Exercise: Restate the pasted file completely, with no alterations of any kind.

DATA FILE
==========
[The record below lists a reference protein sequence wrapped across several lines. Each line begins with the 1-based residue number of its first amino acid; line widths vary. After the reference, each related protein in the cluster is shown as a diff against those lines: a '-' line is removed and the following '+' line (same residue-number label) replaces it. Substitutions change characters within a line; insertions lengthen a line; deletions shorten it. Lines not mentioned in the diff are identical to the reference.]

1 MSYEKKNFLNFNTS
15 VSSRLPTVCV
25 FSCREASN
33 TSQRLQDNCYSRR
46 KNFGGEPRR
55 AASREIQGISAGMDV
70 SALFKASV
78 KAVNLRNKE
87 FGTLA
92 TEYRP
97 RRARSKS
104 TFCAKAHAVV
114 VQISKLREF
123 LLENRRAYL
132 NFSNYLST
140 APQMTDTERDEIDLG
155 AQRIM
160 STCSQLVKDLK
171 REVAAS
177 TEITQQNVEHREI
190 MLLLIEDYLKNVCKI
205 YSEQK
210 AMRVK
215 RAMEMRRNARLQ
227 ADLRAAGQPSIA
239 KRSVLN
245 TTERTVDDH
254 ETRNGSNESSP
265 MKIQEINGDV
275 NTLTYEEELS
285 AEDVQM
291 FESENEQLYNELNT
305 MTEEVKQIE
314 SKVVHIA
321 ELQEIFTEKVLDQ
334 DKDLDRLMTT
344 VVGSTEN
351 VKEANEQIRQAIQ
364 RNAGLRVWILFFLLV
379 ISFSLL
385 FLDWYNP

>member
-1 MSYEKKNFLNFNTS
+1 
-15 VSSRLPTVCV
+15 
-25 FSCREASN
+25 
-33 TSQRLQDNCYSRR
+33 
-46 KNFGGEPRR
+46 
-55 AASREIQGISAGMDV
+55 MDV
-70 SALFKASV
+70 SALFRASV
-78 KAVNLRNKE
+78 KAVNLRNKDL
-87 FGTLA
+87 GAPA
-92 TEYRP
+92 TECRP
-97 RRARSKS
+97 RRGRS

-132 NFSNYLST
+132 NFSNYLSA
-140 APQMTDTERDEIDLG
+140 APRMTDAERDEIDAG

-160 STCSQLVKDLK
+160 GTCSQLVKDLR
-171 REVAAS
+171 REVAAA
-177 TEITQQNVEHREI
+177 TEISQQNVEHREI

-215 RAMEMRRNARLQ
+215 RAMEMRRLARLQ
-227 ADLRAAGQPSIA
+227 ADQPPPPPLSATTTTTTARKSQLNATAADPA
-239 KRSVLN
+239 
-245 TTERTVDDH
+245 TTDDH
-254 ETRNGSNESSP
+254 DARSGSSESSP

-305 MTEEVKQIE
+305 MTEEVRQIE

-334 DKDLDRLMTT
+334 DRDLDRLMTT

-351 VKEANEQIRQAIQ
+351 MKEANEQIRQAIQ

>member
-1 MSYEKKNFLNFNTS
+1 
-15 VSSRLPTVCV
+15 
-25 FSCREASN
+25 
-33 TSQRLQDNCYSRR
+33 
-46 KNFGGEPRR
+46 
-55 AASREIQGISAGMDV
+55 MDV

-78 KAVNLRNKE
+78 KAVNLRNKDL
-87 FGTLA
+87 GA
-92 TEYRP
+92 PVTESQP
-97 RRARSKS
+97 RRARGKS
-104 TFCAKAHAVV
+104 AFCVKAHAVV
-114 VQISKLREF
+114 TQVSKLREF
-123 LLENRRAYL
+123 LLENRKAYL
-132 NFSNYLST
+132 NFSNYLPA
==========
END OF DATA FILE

[The record below lists a reference protein sequence wrapped across several lines. Each line begins with the 1-based residue number of its first amino acid; line widths vary. After the reference, each related protein in the cluster is shown as a diff against those lines: a '-' line is removed and the following '+' line (same residue-number label) replaces it. Substitutions change characters within a line; insertions lengthen a line; deletions shorten it. Lines not mentioned in the diff are identical to the reference.]

1 MSYEKKNFLNFNTS
15 VSSRLPTVCV
25 FSCREASN
33 TSQRLQDNCYSRR
46 KNFGGEPRR
55 AASREIQGISAGMDV
70 SALFKASV
78 KAVNLRNKE
87 FGTLA
92 TEYRP
97 RRARSKS
104 TFCAKAHAVV
114 VQISKLREF
123 LLENRRAYL
132 NFSNYLST
140 APQMTDTERDEIDLG
155 AQRIM
160 STCSQLVKDLK
171 REVAAS
177 TEITQQNVEHREI
190 MLLLIEDYLKNVCKI
205 YSEQK
210 AMRVK
215 RAMEMRRNARLQ
227 ADLRAAGQPSIA
239 KRSVLN
245 TTERTVDDH
254 ETRNGSNESSP
265 MKIQEINGDV
275 NTLTYEEELS
285 AEDVQM
291 FESENEQLYNELNT
305 MTEEVKQIE
314 SKVVHIA
321 ELQEIFTEKVLDQ
334 DKDLDRLMTT
344 VVGSTEN
351 VKEANEQIRQAIQ
364 RNAGLRVWILFFLLV
379 ISFSLL
385 FLDWYNP

>member
-1 MSYEKKNFLNFNTS
+1 
-15 VSSRLPTVCV
+15 
-25 FSCREASN
+25 
-33 TSQRLQDNCYSRR
+33 
-46 KNFGGEPRR
+46 
-55 AASREIQGISAGMDV
+55 MDV
-70 SALFKASV
+70 SALFRASV
-78 KAVNLRNKE
+78 KAVNLRNKDL
-87 FGTLA
+87 GAPA
-92 TEYRP
+92 TECRP
-97 RRARSKS
+97 RRGRS

-132 NFSNYLST
+132 NFSNYLSA
-140 APQMTDTERDEIDLG
+140 APRMTDAERDEIDAG

-160 STCSQLVKDLK
+160 GTCSQLVKDLR
-171 REVAAS
+171 REVAAA
-177 TEITQQNVEHREI
+177 TEISQQNVEHREI

-215 RAMEMRRNARLQ
+215 RAMEMRRLARLQ
-227 ADLRAAGQPSIA
+227 ADQPPPPPLSATTTTTTARKSQLNATAADPA
-239 KRSVLN
+239 
-245 TTERTVDDH
+245 TTDDH
-254 ETRNGSNESSP
+254 DARSGSSESSP

-305 MTEEVKQIE
+305 MTEEVRQIE

-334 DKDLDRLMTT
+334 DRDLDRLMTT

-351 VKEANEQIRQAIQ
+351 MKEANEQIRQAIQ

>member
-1 MSYEKKNFLNFNTS
+1 
-15 VSSRLPTVCV
+15 
-25 FSCREASN
+25 
-33 TSQRLQDNCYSRR
+33 
-46 KNFGGEPRR
+46 
-55 AASREIQGISAGMDV
+55 MDV

-78 KAVNLRNKE
+78 KAVNLRNKDL
-87 FGTLA
+87 GA
-92 TEYRP
+92 PVTESQP
-97 RRARSKS
+97 RRARGKS
-104 TFCAKAHAVV
+104 AFCVKAHAVV
-114 VQISKLREF
+114 TQVSKLREF
-123 LLENRRAYL
+123 LLENRKAYL
-132 NFSNYLST
+132 NFSNYLPA